Lastly, I could smell everything. I'm still attempting to cope with this one. Living in an evil lair, 500 miles beneath the closest pocket of fresh air, with a man who tends toward the belief that "personal hygiene is just another way for the proverbial man to lock humanity in an evolutionary rut," does not lend itself well to super-smell. That being said, the missions that require a glorious ascent to the surface are a breath of fresh air (Super Squirrel Pun!!).

There are a few drawbacks to being adorable and super-powered. For one thing, I feel or sense everything within a radius of approximately 1.8675309 miles around me. There was a two week period of adjustment in which I had to wear an adult-diaper to accommodate me involuntarily urinating at every noise above five decibels. In a lab run by a man with an addiction to Metal, this adds up to a plethora of diapers ( or "sanitary hammocks," as the Doctor became so fond of calling them). My two weeks of misery were compounded by the fact that the Doctor giggled incessantly every time I would commit the embarrassing deed. Once I took to furrowing into his favorite throw pillow set, he stopped.

I also developed a penchant for eating insects. Again, a lab 500 miles beneath the Earth's crust sports a wide variety of life that surface dwellers will never see. Try as I might, I could not seem to quell this desire. So, I have fully embraced it. I now supplement my gourmet nut cuisine with the finest insects sub-surface dwelling has to offer.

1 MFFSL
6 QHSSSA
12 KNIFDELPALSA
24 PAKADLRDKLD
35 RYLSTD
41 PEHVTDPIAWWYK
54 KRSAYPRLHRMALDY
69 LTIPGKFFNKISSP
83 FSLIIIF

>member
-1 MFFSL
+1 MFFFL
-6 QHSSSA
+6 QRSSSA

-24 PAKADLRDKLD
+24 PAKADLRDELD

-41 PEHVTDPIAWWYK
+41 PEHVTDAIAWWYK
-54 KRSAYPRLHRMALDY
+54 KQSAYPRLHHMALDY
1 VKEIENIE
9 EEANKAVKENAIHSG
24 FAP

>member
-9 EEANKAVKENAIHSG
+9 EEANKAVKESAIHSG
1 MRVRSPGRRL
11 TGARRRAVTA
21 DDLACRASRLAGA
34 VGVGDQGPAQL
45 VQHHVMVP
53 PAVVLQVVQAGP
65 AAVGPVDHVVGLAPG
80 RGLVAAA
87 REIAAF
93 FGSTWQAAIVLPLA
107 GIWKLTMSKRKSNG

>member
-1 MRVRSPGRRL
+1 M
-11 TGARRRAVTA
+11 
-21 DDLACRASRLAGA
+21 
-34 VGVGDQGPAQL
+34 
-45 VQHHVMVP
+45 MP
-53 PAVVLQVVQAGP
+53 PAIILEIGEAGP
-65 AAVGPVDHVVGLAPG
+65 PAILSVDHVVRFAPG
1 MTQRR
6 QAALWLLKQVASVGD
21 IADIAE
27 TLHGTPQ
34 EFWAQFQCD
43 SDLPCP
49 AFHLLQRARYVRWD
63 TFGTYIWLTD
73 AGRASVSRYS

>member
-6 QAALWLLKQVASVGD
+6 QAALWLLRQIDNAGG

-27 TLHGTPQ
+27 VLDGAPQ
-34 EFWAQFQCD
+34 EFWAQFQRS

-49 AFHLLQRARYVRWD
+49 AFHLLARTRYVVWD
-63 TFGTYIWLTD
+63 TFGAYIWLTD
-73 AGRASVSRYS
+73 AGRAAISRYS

Needless to say, my new-found life as a possible future phase of human evolution was difficult. My first morning saw me waking up one foot into my pillow top mattress, buttressed by a layer of wood shavings, shredded paper, and tulip petals, all held together by what I could only assume was my own saliva.

As it turns out, the wood chips came from the mast of a 1:1 model of the Argo that the Doctor had spent years constructing (for all those who may have forgotten about the existence of literature, the Argo was the ship on which Jason and the Argonauts are said to have sailed from Iolcos to retrieve the Golden Fleece). The paper shavings were originally a rough sketch blueprint of a device that converted the electro-magnetic fields emitted by Earthly creatures into a narrow band, effectively channeling the field into a propulsion system. The tulip petals came from a new strand of tulip that the Doctor developed. Each flower could be encoded with human DNA that would allow the flower to target a specific person, eliciting an allergic reaction that leads to death within a 2-4 minute time frame. Needless to say, the Doctor had to spend a few hours in the Destructo-room to sort through his losses.

Our first trip to the surface after the procedure was equally disastrous. Not even out of the mag-lift for 10 minutes, I violently attacked a woman who had an open bag of wasabi flavored almonds hidden deep within the abyss that passes for a female purse in this day and age. By the time I had found what I was looking for, the woman had very little skin left and was in quite a bit of agony. Being the great man that he is, the Good Doctor quickly administered an epidermal regenerator, a memory liquidator, and a massive dose of LSD. That woman went on to have the best day of her life. I do believe the new skin landed her a role in a few films. Julia Roberts was her name, if memory serves.

Adapting to life above the surface, the very little we partook in such adventures, was difficult. But, here I am, typing away on my ergonomically sound, squirrel-man adapted, keyboard, letting you know a little more about the real Minion.

Next time I will regale you with the tale of our first meeting with Magneto!

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1 Comment

  • I love the last graphic in your blog - who's taking that picture anyways? The squirrel or the man? It makes me laugh!